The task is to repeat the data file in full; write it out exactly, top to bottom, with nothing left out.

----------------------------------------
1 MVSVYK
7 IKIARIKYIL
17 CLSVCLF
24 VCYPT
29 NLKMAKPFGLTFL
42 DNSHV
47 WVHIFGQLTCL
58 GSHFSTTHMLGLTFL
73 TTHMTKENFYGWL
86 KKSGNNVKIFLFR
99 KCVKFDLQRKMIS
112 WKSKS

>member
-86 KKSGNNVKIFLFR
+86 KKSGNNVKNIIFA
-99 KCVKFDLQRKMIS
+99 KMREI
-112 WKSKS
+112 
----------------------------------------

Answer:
1 MVSVYK
7 IKIARIKYIL
17 CLSVCLF
24 VCYPT
29 NLKMAKPFGLTFL
42 DNSHV
47 WVHIFGQLTCL
58 GSHFSTTHMLGLTFL
73 TTHMTKENFYGWL
86 KKSGNNVKIFLFR
99 KCVKFDLQRKMIS
112 WKSKS

>member
-86 KKSGNNVKIFLFR
+86 KKSGNNVKNIIFA
-99 KCVKFDLQRKMIS
+99 KMREI
-112 WKSKS
+112 